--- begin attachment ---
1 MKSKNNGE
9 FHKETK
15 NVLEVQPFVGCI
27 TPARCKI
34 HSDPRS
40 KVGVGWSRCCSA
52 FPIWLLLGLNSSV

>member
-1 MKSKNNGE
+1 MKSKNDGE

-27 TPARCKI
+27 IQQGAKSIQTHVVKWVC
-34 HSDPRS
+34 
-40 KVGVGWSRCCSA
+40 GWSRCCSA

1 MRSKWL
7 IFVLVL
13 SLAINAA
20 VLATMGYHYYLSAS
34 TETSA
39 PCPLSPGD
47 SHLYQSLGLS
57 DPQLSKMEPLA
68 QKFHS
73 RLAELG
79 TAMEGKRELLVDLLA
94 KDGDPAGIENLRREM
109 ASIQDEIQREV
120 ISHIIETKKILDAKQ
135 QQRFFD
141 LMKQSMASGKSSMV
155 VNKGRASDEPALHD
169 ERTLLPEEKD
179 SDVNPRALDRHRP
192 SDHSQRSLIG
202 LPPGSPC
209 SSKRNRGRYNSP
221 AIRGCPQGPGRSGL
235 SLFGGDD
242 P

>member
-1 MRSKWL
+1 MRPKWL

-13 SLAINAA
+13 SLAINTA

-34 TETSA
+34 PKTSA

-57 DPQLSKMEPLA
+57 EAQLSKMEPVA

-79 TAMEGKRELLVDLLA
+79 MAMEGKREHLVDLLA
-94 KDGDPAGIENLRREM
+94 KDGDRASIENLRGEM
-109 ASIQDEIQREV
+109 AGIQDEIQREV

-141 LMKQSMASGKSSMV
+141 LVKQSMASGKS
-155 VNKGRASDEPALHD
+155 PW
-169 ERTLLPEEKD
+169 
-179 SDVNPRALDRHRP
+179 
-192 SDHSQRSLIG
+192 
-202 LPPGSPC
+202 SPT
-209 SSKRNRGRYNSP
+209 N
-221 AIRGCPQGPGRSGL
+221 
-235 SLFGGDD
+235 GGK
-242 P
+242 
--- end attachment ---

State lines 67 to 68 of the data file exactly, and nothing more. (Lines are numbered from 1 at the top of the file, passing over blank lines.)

-202 LPPGSPC
+202 SPT